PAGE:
The Norwegian parliament pledged that the government’s public procurement policy will go deforestation-free.
Norway is a leader in funding forest conservation around the world (see here, here, and here, for example), and has also taken a stand for the human rights of forest communities. But now the country has announced that it will walk the walk itself.
In what’s being hailed as a groundbreaking move, the Norwegian parliament pledged yesterday that the government’s public procurement policy will be going deforestation-free.
The Rainforest Foundation Norway, which has worked for a number of years to secure a zero deforestation commitment from the Norwegian government in regard to its supply chains, said in a statement that “Norway is the first country in the world to commit to zero deforestation in its public procurement.”
The Norwegian parliament’s Standing Committee on Energy and the Environment made the pledge in a recommendation on the government’s Action Plan on Nature Diversity. The Committee requested in the recommendation that the government “impose requirements to ensure that public procurements do not contribute to deforestation of the rainforest.”
Further details on what those requirements will actually entail will have to be elaborated upon by the government as a follow-up to the decision made today by the parliament, according to Rainforest Foundation Norway.
The Standing Committee on Energy and the Environment also requested that the government address the need to protect biodiversity through the investments made by Norges Bank Investment Management, which manages Norway’s Government Pension Fund Global, and that a separate policy for biodiversity be developed.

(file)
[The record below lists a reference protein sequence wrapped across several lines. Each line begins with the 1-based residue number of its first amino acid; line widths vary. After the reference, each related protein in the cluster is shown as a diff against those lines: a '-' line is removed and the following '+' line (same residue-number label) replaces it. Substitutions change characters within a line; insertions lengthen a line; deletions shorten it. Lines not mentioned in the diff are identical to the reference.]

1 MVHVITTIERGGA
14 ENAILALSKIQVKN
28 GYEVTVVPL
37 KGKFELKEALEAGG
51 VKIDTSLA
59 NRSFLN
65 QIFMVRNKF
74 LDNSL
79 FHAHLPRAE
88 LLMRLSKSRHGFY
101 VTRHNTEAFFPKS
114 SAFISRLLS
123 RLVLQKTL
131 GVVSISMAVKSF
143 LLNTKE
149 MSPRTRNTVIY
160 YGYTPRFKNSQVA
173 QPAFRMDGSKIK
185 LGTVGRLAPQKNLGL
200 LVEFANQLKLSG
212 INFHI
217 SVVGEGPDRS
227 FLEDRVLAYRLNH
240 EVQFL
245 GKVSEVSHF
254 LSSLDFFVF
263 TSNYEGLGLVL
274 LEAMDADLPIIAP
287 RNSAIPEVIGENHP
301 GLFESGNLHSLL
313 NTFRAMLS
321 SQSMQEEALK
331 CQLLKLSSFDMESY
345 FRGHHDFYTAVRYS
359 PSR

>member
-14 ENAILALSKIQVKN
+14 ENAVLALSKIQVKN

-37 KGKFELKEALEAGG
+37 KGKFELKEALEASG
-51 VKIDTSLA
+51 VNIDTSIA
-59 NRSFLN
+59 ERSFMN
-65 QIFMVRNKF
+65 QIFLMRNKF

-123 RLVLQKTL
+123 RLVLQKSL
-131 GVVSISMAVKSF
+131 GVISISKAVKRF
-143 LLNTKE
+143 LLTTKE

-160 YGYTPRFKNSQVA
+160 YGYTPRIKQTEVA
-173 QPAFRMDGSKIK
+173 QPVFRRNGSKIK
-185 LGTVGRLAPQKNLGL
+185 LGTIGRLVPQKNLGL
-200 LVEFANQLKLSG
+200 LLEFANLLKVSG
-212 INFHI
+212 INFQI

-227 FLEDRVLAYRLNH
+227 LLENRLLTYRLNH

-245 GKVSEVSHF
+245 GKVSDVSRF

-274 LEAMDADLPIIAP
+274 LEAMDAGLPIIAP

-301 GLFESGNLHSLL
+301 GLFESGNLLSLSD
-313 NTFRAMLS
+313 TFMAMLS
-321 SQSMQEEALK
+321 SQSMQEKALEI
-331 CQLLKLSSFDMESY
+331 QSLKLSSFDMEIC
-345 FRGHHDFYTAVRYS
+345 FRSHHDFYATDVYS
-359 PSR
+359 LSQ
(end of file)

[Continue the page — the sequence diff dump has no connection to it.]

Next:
Today’s announcement would seem to make good on a joint declaration Norway issued with Germany and the UK at a UN climate summit in New York in September 2014, which stated the three countries’ intention to “promote national commitments that encourage deforestation-free supply chains, including through public procurement policies to sustainably source commodities such as palm oil, soy, beef and timber.”
The global trade in agricultural commodities has become an increasingly important driver of tropical deforestation. A December 2015 study found that, between 2000 and 2011, the production of beef, palm oil, soy, and wood products (including timber and pulp and paper) in just seven countries with high deforestation rates (Argentina, Bolivia, Brazil, Paraguay, Indonesia, Malaysia, and Papua New Guinea) was responsible for 40 per cent of total tropical deforestation and 44 per cent of associated carbon emissions.
Rainforest Foundation Norway’s Nils Hermann Ranum said Norway’s pledge to go deforestation-free was an important victory in the fight to protect rainforests and called on other countries to follow Norway’s lead by adopting similar zero deforestation commitments, particularly Germany and the UK, given their joint statement at the UN Climate Summit.
“Over the last few years, a number of companies have committed to cease the procurement of goods that can be linked to destruction of the rainforest,” Ranum said in a statement.
“Until now, this has not been matched by similar commitments from governments. Thus, it is highly positive that the Norwegian state is now following suit and making the same demands when it comes to public procurements.”